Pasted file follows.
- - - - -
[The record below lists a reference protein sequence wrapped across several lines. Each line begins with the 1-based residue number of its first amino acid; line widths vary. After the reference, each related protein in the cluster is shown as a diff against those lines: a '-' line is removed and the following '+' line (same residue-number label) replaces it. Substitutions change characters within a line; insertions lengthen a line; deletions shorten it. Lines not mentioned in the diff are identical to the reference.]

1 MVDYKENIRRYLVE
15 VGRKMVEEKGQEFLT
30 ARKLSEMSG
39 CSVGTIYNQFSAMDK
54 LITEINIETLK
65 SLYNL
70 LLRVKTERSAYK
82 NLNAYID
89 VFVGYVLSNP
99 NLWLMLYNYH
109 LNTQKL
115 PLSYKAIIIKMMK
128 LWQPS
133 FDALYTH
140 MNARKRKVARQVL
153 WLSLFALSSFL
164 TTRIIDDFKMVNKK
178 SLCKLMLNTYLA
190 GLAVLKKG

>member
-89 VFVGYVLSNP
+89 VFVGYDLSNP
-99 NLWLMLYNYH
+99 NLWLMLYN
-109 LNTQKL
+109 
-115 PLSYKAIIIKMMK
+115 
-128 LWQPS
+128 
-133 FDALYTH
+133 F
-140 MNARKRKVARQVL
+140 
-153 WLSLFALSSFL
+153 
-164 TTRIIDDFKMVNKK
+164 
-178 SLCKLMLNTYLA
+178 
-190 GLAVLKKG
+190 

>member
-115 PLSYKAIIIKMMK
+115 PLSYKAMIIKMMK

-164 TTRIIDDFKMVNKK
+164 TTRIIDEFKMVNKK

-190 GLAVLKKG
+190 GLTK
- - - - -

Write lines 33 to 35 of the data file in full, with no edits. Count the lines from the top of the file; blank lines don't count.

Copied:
+133 F
-140 MNARKRKVARQVL
+140 